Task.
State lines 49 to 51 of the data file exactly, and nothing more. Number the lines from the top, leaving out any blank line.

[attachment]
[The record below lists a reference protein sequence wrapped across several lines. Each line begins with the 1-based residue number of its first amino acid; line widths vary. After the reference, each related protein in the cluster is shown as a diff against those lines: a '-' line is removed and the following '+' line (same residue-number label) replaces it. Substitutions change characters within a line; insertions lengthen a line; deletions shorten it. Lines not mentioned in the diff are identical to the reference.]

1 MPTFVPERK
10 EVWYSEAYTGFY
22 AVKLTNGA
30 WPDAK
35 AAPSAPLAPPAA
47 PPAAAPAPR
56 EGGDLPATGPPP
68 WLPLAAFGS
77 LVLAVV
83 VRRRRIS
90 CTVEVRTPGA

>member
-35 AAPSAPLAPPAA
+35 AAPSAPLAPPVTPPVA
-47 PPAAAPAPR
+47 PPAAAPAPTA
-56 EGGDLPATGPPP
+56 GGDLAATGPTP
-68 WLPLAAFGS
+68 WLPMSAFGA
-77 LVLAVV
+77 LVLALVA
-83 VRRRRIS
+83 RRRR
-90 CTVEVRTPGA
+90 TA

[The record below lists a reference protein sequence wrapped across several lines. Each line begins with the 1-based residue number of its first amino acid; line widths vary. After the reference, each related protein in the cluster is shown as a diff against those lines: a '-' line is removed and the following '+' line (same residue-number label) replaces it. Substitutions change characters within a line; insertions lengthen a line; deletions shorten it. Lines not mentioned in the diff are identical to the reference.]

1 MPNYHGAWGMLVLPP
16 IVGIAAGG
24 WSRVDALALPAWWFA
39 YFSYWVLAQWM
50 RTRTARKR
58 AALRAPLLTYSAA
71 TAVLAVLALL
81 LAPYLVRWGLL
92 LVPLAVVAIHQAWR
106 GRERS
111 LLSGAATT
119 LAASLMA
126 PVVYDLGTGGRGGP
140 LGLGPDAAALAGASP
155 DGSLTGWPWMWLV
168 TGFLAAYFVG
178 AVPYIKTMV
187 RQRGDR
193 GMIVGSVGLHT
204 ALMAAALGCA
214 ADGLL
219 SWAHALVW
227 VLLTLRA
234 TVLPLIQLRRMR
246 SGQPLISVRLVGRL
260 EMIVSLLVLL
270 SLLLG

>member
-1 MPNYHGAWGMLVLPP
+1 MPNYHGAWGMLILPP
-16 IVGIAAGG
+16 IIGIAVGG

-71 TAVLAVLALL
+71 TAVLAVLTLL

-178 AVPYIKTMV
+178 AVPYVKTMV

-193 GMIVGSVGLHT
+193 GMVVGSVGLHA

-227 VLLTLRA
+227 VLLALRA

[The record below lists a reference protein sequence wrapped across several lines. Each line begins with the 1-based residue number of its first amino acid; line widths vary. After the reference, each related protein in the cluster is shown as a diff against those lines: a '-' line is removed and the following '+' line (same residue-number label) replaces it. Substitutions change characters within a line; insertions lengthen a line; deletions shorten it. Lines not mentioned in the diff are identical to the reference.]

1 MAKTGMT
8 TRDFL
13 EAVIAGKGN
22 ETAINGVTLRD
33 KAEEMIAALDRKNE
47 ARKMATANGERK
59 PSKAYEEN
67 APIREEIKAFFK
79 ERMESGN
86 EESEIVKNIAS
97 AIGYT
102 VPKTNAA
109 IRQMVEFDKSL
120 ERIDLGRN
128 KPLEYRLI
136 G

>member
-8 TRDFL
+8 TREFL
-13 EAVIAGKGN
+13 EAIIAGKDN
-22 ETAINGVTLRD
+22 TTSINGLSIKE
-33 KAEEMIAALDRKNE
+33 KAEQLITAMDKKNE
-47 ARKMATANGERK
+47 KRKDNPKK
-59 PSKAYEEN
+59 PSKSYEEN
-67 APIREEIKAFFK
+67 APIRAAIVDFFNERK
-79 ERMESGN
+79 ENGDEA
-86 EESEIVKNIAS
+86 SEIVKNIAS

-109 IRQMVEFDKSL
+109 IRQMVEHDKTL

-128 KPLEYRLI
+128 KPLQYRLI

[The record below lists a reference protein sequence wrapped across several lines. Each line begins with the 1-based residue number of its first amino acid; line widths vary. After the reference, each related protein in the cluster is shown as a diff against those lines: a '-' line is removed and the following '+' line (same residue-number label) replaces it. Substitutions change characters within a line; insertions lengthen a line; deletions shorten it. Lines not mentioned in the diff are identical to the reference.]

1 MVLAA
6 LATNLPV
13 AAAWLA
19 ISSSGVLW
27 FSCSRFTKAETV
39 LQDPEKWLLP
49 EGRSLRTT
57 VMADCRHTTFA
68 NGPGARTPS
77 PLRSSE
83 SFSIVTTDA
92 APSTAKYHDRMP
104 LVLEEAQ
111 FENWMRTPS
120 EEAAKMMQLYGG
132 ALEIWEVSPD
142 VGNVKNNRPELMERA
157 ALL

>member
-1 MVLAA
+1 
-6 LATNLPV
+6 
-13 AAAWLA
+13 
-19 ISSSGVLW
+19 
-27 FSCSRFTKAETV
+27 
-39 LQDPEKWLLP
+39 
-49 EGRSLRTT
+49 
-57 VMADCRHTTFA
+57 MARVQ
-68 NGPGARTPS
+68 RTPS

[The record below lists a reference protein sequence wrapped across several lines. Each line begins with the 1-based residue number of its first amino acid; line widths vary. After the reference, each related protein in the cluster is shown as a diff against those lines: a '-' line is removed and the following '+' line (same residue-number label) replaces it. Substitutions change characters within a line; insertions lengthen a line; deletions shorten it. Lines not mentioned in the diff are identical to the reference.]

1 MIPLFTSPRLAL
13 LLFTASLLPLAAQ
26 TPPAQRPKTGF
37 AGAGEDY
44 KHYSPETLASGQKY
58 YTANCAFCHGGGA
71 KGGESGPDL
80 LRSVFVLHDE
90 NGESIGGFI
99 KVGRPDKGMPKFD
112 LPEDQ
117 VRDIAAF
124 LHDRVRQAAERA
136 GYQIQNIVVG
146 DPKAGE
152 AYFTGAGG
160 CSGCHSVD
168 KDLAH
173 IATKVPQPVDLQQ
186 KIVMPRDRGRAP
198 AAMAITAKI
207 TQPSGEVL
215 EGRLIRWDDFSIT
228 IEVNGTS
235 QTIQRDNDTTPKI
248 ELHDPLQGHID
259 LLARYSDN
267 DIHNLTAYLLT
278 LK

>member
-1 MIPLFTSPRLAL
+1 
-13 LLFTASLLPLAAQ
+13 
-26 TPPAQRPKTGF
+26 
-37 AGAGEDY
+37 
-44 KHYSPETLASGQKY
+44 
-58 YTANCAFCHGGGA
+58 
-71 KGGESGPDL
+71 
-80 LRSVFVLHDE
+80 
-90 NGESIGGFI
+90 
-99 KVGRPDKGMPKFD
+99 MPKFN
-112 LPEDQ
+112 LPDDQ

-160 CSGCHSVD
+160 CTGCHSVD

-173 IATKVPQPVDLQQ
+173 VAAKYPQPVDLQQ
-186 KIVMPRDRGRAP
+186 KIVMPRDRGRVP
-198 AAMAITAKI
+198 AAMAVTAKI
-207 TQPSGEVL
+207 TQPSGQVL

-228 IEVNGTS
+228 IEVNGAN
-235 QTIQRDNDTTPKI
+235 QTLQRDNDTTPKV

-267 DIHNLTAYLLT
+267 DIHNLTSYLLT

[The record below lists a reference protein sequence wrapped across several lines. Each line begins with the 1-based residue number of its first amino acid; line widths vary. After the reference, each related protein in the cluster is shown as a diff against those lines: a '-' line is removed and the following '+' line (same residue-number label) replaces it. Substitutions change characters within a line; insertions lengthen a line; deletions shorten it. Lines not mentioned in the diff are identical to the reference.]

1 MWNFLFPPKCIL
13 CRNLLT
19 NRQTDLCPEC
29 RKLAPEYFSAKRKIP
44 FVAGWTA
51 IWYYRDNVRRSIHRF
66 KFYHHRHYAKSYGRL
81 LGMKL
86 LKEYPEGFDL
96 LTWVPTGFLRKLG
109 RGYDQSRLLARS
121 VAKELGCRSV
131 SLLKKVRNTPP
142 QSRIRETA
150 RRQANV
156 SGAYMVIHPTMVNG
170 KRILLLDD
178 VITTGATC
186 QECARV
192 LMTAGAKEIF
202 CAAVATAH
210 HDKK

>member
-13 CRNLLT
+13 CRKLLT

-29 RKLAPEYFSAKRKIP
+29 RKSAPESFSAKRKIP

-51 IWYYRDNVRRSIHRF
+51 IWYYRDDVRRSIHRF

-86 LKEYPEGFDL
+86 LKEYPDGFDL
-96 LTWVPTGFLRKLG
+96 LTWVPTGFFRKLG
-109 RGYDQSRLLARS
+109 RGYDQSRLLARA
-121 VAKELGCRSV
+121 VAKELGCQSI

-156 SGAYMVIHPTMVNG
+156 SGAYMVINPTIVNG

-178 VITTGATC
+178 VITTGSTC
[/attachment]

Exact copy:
214 ADGLL
219 SWAHALVW
227 VLLTLRA